Prime Minister Netanyahu Meeting
On what would be discussed in the meeting between the Prime Minister and Prime Minister Netanyahu, the Prime Minister’s Spokesman (PMS) told the assembled press that the Prime Minister looked forward to welcoming Prime Minister Netanyahu to No10 today. The Prime Minister had made clear in his statement yesterday that this was a time to pursue, not ignore, the Middle East peace process and that would be his main message to Prime Minister Netanyahu.
Asked for a reaction to the proposed tube strike, the PMS replied that bringing disruption to the London transport network was not welcome, but on the other hand, strikes were a democratic right.
Usama Bin Laden
Asked if there had been any more contacts or detail of the circumstances surrounding Usama Bin Laden’s death, the PMS said that she had nothing to add to what the Prime Minister had said yesterday.
Asked when the Prime Minister was updated with the revised version of events, the PMS replied that we had regular discussions with the White House, but we would not be giving a running commentary on those discussions.
When asked if the Prime Minister had a problem with the news that Usama bin Laden had been shot and not captured, as was originally reported, the PMS replied that the Prime Minister had been very clear in the House; the Prime Minister welcomed the fact that Usama Bin Laden was dead and the PMS advised journalists to speak to the US administration on the details of the operation.
Asked if the Prime Minister had seen pictures of Usama Bin Laden’s body, the PMS replied that he had not seen any pictures. Asked if the Prime Minister had a view on whether the US should release the pictures, the PMS replied that it was entirely a matter for the US administration.
On whether the pictures had been shared with anyone in the British Government, the PMS replied that she was not aware of anyone seeing the pictures and thought it unlikely.
Asked for a reaction to Portugal reaching a bail-out agreement with the European Union, the PMS said that it was her understanding that details were yet to be agreed. The PMS added that the Prime Minister had been clear that stability in the Eurozone was in our interests and we wanted to see a strong and successful Eurozone.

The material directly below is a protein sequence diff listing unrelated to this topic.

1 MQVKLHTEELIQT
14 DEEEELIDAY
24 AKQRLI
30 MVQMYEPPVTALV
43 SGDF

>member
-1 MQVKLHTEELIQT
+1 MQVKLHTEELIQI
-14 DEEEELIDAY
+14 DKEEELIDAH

On whether the Prime Minister had sympathy with the True Finns, who had made clear that they would block the deal going through, the PMS said that it was her understanding that the Finnish Government had not made a decision on whether to block the deal or not and she would not speculate on that issue.
Asked if the Prime Minister was expecting Britain to make a major contribution to the bail-out, the PMS replied that people would know the details of the mechanisms the UK had been signed up to, but on this particular deal, details had not yet been agreed.
Asked if the Prime Minister agreed with the Italian Foreign Minister who was reported to have said that it was time to set an end date for operations in Libya, the PMS said that the Prime Minister’s view on Libya was very clear; we wanted to enforce UN Resolution 1973; to protect the civilian population and we were committed to the alliance and the operations there.
Asked if the Prime Minister was still confident the Coalition would last the full five years of this Parliament, the PMS replied that the Prime Minister had been very clear in the interviews he gave yesterday about the strength and cohesion of the Coalition. On whether the Prime Minister still had confidence in Chris Huhne, the PMS replied that he did.
Public Sector Reform
Asked if the Prime Minister backed plans to scale back the privatisation of the public sector, the PMS replied that she believed a leaked memo was being referred to and as people knew, the Government did not comment on leaked documents. The PMS said that the Government had been very clear on its plans for public sector reform and people should wait for the White Paper that would be published on the subject.
The PMS added that we had made clear that we would open up the provision of public services to non-state organisations and as part of building the Big Society, we wanted to open up those public services to small and medium-sized enterprises, employee co-operatives, voluntary sector organisations and social enterprises who may often partner with the private sector. This would create more innovative and localised services while also decreasing costs and increasing efficiency.
Asked why the report had been delayed, the PMS said that we would be proposing some fairly radical changes and we wanted to take some time to get those changes right. Asked when the White Paper would be published, the PMS responded in due course.